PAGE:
CHISHOLM – When Larry Pervenanze received a job promotion last year, one of the changes was very small: He slid one spot to his left on the home team bench in the Chisholm gym. The aisle seat is on a row of blue plastic bleachers, where the previous occupant sat for 53 years.
Pervenanze was an assistant coach under Bob McDonald for 12 years, and when McDonald retired after the 2013-14 season, he made it clear that he wanted Larry to take over as Chisholm’s fourth boys basketball coach since 1923.
McDonald won more games than any coach in any sport in Minnesota history and is a member of the National High School Hall of Fame.
Did somebody say pressure?
“Yeah, I think there is pressure. He’s a legend,” Pervenanze (pictured) said before the Bluestreaks played host to Hibbing last week. “Being able to be with him for 12 years as an assistant, the stuff he taught me, it was a lot. It was fun being around him, and all his knowledge from 60 years of basketball.”
McDonald’s teams had a well-known identity: Short haircuts, players in jackets and ties on game day, relentless defensive pressure. None of that has changed under Pervenanze, but other adjustments have been made.
“I think Larry wanted to put his stamp on the team, with what they do and how they do it,” said McDonald’s son Joel, who has been the Hibbing coach for 17 years. “They play more man (defense) than they ever did. They run different plays.”
Hibbing defeated the Bluestreaks 93-69, giving Chisholm a record of 9-14 this season. It’s a young team and Pervenanze is optimistic.
“I have four seniors but only two played last year. We’re young,” he said. “We have 10 freshmen and they’re getting a lot of playing time, especially four of them. But now one of them is out with an injury. I’ve got three of them that are playing a lot, and one junior, one sophomore. The future looks good. Hopefully in the next couple years we can bring Chisholm basketball back.”
Bob McDonald, not wanting to cast a shadow over his successor and the program he led for so many years, does not attend boys games in Chisholm. He’s a regular fan at Hibbing girls basketball games to watch his ninth-grade granddaughter Abbey (Joel’s daughter) play on the varsity team. Joel also has a son, Ayden, who is in sixth grade.
“There’s still a presence that he has in the program, even though he would be the first to tell you that he’s totally left it up to Larry,” Joel said. “He doesn’t come here much. I think about a month ago he came to watch my son play over here, and I think that was the first time he was in the gym since he retired. It was really cool being able to walk back in here with him for the first time, and it was really special that he was watching my son play.”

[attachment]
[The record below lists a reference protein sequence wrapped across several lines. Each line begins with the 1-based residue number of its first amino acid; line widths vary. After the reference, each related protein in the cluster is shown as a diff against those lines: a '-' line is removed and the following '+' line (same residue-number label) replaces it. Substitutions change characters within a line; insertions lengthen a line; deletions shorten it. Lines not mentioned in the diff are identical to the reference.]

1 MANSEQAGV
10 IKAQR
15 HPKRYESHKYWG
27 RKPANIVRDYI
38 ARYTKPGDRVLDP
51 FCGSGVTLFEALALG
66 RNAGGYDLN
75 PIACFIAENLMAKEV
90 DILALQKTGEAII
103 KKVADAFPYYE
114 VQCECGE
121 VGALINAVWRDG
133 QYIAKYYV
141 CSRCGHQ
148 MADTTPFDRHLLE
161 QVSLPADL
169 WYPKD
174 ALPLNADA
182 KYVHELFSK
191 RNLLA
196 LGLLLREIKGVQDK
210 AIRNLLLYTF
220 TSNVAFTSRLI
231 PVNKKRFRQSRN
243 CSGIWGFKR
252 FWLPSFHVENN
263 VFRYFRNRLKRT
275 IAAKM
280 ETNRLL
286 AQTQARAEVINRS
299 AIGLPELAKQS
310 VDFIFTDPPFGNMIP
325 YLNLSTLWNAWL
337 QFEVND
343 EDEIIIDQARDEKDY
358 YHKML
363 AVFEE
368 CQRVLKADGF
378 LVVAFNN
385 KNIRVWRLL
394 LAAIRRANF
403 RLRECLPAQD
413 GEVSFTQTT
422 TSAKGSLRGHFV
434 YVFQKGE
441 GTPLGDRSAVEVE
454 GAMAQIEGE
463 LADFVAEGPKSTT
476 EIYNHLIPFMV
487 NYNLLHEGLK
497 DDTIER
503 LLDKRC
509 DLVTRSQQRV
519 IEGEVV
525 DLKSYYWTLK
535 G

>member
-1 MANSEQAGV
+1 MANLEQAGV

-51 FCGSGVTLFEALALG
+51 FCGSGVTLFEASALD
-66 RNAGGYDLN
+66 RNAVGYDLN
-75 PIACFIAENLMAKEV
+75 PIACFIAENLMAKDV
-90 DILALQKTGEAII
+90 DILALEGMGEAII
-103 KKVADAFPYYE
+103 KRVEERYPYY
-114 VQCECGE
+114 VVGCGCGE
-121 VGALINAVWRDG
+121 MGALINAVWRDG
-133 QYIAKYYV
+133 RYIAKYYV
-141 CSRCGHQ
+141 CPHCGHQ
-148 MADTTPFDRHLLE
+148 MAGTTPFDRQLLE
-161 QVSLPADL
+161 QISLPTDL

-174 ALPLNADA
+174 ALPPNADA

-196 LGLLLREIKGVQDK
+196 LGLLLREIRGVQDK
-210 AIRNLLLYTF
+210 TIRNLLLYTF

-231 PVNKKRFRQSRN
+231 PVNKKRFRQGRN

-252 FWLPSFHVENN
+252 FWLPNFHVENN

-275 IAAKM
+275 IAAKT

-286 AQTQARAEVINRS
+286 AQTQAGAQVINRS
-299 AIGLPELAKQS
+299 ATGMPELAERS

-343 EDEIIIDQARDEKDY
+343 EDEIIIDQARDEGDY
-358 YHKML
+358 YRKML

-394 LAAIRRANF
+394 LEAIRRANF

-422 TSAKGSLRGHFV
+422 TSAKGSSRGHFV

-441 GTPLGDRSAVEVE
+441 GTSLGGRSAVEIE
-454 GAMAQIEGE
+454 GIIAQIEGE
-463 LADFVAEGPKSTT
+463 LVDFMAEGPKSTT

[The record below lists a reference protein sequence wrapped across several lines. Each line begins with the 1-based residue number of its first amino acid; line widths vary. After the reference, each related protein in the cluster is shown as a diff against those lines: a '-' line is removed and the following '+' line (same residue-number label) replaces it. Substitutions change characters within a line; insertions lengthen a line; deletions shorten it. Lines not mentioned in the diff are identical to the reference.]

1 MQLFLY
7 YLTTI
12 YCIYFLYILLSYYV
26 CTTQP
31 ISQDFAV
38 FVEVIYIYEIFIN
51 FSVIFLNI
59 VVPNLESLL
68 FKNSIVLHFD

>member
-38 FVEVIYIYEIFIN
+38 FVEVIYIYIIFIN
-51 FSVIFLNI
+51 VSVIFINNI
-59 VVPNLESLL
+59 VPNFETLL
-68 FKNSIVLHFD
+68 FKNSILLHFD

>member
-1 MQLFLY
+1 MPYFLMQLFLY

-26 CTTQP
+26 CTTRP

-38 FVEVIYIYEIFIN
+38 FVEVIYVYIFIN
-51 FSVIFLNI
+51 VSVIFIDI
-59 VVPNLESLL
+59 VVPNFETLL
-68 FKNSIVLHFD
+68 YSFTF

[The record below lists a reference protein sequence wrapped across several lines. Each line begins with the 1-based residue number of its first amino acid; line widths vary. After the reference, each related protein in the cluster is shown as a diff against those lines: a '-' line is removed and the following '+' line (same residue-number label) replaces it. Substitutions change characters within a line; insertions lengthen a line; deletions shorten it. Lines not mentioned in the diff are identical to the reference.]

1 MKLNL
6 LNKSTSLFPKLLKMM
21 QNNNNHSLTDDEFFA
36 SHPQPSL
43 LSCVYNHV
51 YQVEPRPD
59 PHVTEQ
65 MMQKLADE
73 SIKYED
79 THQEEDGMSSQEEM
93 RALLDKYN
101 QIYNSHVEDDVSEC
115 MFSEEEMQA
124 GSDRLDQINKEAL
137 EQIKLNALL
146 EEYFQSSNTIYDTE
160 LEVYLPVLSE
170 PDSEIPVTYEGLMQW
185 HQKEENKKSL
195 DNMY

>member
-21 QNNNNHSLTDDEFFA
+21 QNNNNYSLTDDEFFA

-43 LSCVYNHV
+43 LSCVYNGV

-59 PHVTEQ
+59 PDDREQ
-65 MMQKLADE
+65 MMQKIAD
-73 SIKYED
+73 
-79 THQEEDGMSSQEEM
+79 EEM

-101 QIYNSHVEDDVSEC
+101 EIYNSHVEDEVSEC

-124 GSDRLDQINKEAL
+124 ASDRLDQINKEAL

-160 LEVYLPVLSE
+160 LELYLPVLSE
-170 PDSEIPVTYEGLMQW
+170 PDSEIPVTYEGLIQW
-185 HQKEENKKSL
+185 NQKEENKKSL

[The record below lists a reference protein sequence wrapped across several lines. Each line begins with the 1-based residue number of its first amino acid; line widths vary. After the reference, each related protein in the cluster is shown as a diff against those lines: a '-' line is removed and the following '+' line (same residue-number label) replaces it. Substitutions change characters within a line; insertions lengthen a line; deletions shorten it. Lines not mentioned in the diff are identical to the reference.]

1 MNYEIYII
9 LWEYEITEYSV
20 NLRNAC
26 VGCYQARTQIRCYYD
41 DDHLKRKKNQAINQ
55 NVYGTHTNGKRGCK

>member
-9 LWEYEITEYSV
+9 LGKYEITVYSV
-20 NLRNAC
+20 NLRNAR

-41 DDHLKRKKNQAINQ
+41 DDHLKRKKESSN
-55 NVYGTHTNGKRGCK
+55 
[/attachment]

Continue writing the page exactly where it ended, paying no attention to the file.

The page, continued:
Bob McDonald sometimes attends practices in Hibbing and assists Joel’s team when he can. He also likes to surprise Joel’s family by dropping off treats at their house.
“He keeps busy by running to the bakery every day, and running to the deli every day, and dropping donuts and bread and salami and candy off at my house when I’m not there,” Joel said. “So I come home and there’s a bag of goodies waiting for me in the doorway. And if I ate everything he dropped off I think I’d be about 300 pounds.
“He’s finding ways to keep busy during the day and he ends up at our practices quite a bit. He just kind of hangs out on the side, works with some guys every now and then; maybe they’re on the side, not shooting a true jump shot, so he’ll grab them and lecture them a little bit, trying to get that out of them.”
Pervenanze is almost an outlander in Chisholm, since he grew up six miles away in Buhl. His high school teams (he graduated in 1984) played against Chisholm every year, and he has vivid memories of Bob McDonald as an opposing coach.
“The 1-2-2 press is the thing that comes back to me,” he said. “You knew it was coming and he emphasized that. Even when I came on board (as assistant coach) he emphasized the 1-2-2 press. We switched around, went to a 3-2, but the 1-2-2 was his bread and butter.”
Pervenanze, who works for the city of Chisholm public works department, laughs about a Buhl native coaching in Chisholm.
“For a Buhl guy to come over to Chisholm? Who woulda thought it? And then to become a coach here? I would have never dreamed of it.
“When the position came open, my sister-in-law said, ‘There’s an assistant boys basketball job open. Why don’t you apply for it?’ At the last minute I applied and I was basically the only one who put my name in.”
Joel McDonald coached against his dad’s teams for many years, and the father won more of those games than the son did.
“There were a lot of games, I’m sure, when it was just a matter of him outcoaching me,” Joel said. “He just seemed to make the right adjustment at the right time and he seemed to find a way to get our guys to panic a little bit. That was kind of his M.O., so to speak, to get that out of a lot of opponents, regardless of where they played but particularly here.”
Pervenanze now sits in that first seat on the bench, shouting many of the same instructions that have been heard in the Chisholm gym for half a century, in a voice that’s not quite as deep as Bob McDonald’s famous baritone.
“Larry definitely has his stamp on it,” Joel McDonald said, “and it’s really cool that there are some things that still remain from the regime that was here forever, it seemed.”
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